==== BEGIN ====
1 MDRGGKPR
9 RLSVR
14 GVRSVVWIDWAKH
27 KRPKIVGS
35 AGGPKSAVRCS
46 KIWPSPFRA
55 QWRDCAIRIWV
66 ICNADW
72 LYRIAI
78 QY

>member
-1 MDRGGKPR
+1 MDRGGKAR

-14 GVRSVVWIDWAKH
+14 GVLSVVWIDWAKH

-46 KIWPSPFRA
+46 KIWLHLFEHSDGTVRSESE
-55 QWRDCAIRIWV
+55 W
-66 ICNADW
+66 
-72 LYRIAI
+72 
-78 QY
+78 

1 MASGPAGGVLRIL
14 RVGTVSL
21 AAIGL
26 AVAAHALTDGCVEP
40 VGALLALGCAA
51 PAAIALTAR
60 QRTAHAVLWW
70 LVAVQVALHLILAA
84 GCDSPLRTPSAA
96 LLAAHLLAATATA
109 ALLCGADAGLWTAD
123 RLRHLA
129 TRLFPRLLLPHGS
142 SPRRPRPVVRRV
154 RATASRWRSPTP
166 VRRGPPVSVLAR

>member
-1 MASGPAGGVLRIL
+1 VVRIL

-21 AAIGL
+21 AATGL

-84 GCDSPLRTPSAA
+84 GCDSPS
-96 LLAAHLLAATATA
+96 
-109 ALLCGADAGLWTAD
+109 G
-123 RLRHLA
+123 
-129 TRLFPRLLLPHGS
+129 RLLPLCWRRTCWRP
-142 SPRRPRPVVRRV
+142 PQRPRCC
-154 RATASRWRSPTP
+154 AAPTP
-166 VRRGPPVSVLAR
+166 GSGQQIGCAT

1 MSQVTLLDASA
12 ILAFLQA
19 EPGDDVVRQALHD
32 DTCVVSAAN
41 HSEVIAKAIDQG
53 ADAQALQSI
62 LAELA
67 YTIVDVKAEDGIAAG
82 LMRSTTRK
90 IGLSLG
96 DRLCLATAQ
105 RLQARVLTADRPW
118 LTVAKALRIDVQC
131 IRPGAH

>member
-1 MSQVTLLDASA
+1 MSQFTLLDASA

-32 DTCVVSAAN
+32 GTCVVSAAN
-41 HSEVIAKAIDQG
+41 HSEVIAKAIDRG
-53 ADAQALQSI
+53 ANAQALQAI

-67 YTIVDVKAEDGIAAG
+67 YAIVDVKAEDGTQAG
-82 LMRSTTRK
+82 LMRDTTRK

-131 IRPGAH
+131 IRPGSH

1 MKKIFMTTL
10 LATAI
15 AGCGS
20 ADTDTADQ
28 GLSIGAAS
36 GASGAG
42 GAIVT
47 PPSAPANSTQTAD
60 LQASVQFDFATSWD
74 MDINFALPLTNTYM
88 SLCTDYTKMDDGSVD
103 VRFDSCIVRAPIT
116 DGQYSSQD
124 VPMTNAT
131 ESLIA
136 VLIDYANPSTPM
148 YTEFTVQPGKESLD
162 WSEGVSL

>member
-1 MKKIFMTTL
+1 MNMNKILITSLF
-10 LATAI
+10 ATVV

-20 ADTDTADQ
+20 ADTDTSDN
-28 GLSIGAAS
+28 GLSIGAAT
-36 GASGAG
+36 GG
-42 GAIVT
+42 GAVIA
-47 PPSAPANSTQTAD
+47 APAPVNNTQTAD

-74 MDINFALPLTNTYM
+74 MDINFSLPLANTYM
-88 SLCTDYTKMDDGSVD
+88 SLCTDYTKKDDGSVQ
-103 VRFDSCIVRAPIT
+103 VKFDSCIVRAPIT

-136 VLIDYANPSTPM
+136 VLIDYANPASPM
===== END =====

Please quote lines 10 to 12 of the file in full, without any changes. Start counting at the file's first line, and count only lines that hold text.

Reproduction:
78 QY

>member
-1 MDRGGKPR